Vygotsky's Sociocultural Theory and Contributions to the Development of Constructivist Curricula

Article excerpt

Introduction

Vygotsky's (1930s) theoretical contributions to the development of curricula and teaching strategies are widely known among educational theorists. Vygotsky devised a sociocultural theory which subsequently influenced the development of the constructivist movement. Although Vygotsky's contributions to the field of education are apparent, what has not been specifically addressed is how the particulars of his theoretical framework helped shape the development of constructivist curricula. In short, how does his sociocultural theory connect with the schooling praxis of constructivism.

Goals

The purpose of this paper is to analyze Vygotsky's (1930s) sociocultural theory of learning with respect to how it relates to education. To do this, I deem it essential to examine how this theory of learning impacted the teaching strategies and curricula of the constructivist movement The conceptual content of this paper addresses the following primary educational query: With respect to the learning theory of constructivism how do students learn? To answer this query, I deem it essential to investigate how his approach was ultimately based on a theoretical framework because this phenomenon shapes the methodology of an educator's research and teaching.

Objectives

The objective is to describe how this approach was intrinsically shaped by a theoretical framework. This theoretical framework consists of the following interrelated procedural components: query, conceptual framework, philosophical assumptions, methodology, data, principles, techniques, and learning setting. That is, as a researcher of curricula and learning, Vygotsky ([1933] 1978) conceived these ideas and strained them through a procedure to form them, whereas practicing teachers tend to explicitly apply each educational theory's teaching implications to the classroom(1). Fortunately, Vygotsky taught in the classroom setting and conducted research, which probably gave him valuable insight as to how to connect educational research theory with practical application in the classroom.

Teacher-Practitioner and Education Researcher Roles

Although the teacher and researcher of learning both utilize theory, they do so in different ways. In general, the teacher, as a practitioner, primarily employs theory when constructing curricula and teaching strategies while the researcher primarily utilizes theory to test its efficacy in a student-learning setting, or to devise novel ones. Although these distinct roles exist, there is a general relationship between each theory of learning and the respective curricula and teaching strategies that distinct schools of educators employ. Those educators who adhere to behavioristic, cognitivistic, and positivistic theoretical frameworks tend to instruct their students in a teacher-centered mode, whereas those who adhere to constructivism, collectivistic, and thematic holistic theories tend to teach students in a collective learning environment. The teaching strategies and curricula that educators adopt implicitly reflect the learning theories which they advocate. Because teaching strategies and curricula are based on theories of learning, it is necessary to initially examine the explanation of Vygotsky and then, relate it to curricula instruction.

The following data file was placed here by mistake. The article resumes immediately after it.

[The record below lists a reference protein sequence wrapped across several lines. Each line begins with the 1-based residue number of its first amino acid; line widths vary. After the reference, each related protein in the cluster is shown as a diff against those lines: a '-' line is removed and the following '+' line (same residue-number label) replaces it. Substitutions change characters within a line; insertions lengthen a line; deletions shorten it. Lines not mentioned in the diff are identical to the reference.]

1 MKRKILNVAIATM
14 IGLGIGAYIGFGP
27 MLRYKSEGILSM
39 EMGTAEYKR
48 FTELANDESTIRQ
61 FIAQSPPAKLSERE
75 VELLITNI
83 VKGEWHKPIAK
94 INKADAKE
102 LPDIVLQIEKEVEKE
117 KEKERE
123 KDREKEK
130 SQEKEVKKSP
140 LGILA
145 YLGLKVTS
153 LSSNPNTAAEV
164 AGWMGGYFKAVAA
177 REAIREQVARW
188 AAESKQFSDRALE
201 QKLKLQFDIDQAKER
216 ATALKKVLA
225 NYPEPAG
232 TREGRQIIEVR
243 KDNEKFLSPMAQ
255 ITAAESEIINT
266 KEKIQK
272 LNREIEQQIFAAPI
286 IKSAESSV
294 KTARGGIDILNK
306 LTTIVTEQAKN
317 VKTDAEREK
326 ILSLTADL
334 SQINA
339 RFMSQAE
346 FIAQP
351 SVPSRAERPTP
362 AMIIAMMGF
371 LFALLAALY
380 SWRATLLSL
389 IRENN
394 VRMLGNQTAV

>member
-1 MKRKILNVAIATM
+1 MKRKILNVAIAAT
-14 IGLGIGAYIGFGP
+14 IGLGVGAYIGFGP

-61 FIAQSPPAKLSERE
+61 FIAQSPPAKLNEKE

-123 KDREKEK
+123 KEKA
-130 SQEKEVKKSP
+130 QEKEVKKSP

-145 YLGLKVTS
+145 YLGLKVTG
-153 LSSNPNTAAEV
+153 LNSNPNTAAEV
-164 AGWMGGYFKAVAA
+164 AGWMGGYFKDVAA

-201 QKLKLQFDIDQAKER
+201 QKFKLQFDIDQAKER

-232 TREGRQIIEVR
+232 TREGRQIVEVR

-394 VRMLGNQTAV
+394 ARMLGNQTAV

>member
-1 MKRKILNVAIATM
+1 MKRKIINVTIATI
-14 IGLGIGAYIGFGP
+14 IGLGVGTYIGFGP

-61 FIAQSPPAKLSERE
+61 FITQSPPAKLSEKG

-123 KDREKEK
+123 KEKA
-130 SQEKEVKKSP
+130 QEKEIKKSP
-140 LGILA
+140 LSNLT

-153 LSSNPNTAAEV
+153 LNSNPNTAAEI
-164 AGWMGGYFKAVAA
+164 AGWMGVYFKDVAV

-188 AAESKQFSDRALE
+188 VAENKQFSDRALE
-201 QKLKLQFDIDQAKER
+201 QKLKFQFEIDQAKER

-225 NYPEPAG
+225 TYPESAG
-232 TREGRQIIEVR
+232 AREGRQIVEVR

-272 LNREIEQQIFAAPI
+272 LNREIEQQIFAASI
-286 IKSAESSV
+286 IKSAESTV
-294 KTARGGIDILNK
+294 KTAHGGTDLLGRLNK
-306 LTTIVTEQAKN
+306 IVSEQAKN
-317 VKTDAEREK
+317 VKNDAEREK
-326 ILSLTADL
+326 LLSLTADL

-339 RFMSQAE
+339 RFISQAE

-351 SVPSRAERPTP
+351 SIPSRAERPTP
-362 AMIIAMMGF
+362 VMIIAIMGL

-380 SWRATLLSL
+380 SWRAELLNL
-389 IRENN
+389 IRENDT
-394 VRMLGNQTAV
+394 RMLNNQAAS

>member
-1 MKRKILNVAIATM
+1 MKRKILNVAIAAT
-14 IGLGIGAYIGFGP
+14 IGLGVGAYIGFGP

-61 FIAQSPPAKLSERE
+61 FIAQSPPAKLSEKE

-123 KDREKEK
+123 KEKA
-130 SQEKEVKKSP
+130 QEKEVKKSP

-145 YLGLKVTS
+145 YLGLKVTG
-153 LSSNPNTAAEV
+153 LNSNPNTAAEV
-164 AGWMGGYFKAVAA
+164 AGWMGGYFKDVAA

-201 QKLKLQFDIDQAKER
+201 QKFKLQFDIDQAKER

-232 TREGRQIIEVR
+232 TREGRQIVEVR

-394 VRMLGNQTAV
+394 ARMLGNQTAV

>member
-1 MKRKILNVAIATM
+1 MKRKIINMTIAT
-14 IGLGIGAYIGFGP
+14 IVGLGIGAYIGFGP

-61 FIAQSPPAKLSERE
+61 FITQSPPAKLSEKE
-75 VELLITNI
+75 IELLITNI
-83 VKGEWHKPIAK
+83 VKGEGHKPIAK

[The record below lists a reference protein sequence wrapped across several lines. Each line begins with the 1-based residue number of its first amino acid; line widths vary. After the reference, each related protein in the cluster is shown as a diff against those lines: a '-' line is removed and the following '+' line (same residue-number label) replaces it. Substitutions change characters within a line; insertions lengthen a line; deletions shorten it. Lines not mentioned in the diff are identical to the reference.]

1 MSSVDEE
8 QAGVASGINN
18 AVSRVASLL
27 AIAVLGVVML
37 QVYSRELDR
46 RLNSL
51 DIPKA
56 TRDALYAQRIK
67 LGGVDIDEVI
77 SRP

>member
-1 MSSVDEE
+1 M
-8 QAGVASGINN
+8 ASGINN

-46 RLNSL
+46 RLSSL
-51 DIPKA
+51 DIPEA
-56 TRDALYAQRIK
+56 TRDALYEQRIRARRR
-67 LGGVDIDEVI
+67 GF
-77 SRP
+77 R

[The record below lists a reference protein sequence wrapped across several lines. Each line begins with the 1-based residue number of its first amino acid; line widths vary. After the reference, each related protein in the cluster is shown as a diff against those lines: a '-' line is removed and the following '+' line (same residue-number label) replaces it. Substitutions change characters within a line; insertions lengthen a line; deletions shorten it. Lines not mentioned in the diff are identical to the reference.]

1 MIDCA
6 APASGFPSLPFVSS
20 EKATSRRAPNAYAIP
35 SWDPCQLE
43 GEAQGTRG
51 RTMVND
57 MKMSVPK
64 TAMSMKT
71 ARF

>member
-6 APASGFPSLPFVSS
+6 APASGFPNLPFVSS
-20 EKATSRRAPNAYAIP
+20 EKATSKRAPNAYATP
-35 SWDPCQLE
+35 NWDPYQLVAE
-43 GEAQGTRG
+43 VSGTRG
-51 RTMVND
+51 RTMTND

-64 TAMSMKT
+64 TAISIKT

Methodology of this Paper

I interpreted Vygotsky's approach from the standpoint of an educational anthropologist. This perspective involves adopting the roles of an arm-chair researcher and a field-based classroom researcher. The duties of these roles comprise reviewing the literature, interpreting classroom lecture-notes, and employing past participant-observations of various classroom settings; that is, one who interprets student-teacher interactional-learning settings at the school site.

Context of Limitations: Disclaimer

My interpretation of Vygotsky's sociocultural theory is based on English translations of his work, and further upon the interpretations of his works by psychologists, such as Berk (1994), Tudge (1990), and Gallimore and Tharp (1990). …